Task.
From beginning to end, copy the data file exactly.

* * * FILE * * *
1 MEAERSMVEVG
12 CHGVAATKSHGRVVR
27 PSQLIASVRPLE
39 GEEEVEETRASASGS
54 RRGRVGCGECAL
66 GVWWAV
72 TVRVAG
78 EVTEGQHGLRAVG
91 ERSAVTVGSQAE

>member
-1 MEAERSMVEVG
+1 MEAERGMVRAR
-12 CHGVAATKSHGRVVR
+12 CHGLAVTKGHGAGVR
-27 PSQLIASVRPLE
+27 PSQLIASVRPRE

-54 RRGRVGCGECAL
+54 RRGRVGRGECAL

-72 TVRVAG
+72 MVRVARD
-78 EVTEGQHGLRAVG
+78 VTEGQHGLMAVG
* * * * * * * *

1 MEAERSMVEVG
12 CHGVAATKSHGRVVR
27 PSQLIASVRPLE
39 GEEEVEETRASASGS
54 RRGRVGCGECAL
66 GVWWAV
72 TVRVAG
78 EVTEGQHGLRAVG
91 ERSAVTVGSQAE

>member
-1 MEAERSMVEVG
+1 MEAERGMVRAR
-12 CHGVAATKSHGRVVR
+12 CHGLAVTKGHGAGVR
-27 PSQLIASVRPLE
+27 PSQLIASVRPRE

-54 RRGRVGCGECAL
+54 RRGRVGRGECAL

-72 TVRVAG
+72 MVRVARD
-78 EVTEGQHGLRAVG
+78 VTEGQHGLMAVG